UNITED STATES ENVIRONMENTAL PROTECTION AGENCY

Office of Solid Waste






DATE:        11 JUN 1978

SUBJECT: Options for Implementing Hazardous Waste Regulations

FROM:      William Sanjour, Chief
                  Assessment & Technology Branch, HWMD, (WH-565)

TO:            John P. Lehman, Director
                  Hazardous Waste Management Division, (WH-565)
 

This is in response to your request for options for revising our plans for implementing the hazardous waste management provisions of RCRA. You have indicated that Mr. Jorling would like us to propose alternatives for reducing the scope of our regulations because President Carter's inflation fighting program will not allow for sufficient Federal government resources to implement this program as it now stands. However, most of the ideas which have been suggested by Mr. Jorling and his staff would reduce the protection of public health and the environment contrary to the intent of Congress as expressed in RCRA. Therefore, I think that before we look at alternatives which may be contrary to the intent of Congress we ought to first examine alternatives created by EPA actions which may cause an increase in the anticipated Federal budget needed to regulate hazardous wastes. I have identified four such areas and I'm sure there are more that I don't know of.

The first area is self regulation. Congress did not intend that the government would be the sole source of enforcement of RCRA. The Act liberally provides for public participation and citizens suits against violators. Congress intended that persons with a vested interest in enforcing the law should be encouraged and provided with the legal tools with which to do so. For example if a chemical waste handler knows that a competitor is charging cut-rate prices and dumping his waste down a sewer instead of a safe disposal site, it should be easy to "blow the whistle" on him, or if wells are being poisoned by a factory dumping hazardous waste, the victims should have easy means for bringing action.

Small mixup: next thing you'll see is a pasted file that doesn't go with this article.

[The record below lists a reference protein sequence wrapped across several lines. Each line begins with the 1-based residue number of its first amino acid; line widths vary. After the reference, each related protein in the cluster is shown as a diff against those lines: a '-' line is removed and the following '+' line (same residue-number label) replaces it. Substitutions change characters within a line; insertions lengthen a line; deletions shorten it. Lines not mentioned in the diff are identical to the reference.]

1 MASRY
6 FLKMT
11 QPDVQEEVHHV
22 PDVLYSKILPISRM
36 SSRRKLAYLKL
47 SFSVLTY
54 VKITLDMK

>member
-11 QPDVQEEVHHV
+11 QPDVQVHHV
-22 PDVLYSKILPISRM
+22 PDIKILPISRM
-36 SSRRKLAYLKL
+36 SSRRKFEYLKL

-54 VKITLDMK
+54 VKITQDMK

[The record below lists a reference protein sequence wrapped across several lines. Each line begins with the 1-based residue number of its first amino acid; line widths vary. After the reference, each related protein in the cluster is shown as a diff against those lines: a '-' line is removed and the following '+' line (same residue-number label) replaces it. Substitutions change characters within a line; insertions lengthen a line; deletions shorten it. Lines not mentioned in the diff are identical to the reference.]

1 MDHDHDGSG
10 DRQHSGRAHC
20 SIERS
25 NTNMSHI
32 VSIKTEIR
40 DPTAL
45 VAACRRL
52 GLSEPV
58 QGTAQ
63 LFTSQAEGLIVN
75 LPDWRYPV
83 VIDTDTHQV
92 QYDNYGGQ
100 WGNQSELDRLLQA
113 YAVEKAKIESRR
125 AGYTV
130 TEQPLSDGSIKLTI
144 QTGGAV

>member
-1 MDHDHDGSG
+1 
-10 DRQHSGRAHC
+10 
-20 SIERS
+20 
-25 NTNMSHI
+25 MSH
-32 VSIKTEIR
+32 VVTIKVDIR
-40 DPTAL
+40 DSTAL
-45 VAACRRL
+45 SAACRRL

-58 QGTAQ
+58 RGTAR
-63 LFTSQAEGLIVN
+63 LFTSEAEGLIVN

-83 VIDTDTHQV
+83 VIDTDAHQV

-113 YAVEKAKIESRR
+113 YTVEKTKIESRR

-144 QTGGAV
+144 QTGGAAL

This kind of thing is not only beneficial for the public welfare, but any action brought by a citizen reduces the need for Federal funds and Federal personnel for enforcement. Therefore if reducing the Federal budget is one of our goals, it would seem that we should be designing our regulation writing strategy so as to maximize public participation, but we are not. In fact in some areas we are being encouraged to reduce public participation.

For example, I understand that our management does not want the definition of hazardous waste to include such things as whether or not the waste is poisonous, or if it causes cancer or if it can burn or blow up etc. because this would make it too easy for citizens to know what wastes are hazardous and thus bring suit against persons dumping those wastes.

I would suggest, therefore, that the first alternative to be explored for reducing the Federal cost requirements for hazardous waste management is a policy of encouraging and expediting self enforcement.

The second area of Federal cost reduction is State assumption of hazardous waste management. In writing RCRA, Congress went to great lengths in encouraging the States to manage hazardous wastes in lieu of the Federal government. Nevertheless our management has been hostile to this approach and has been prone to adding more and more restrictions on states wishing to run their own programs thus discouraging them from doing so. While this policy could be the right thing to do if the Federal hazardous waste program was everything it should be, it might be wise to do just the opposite if the alternative to state assumption is a crippled Federal program. Beggars can't be choosers.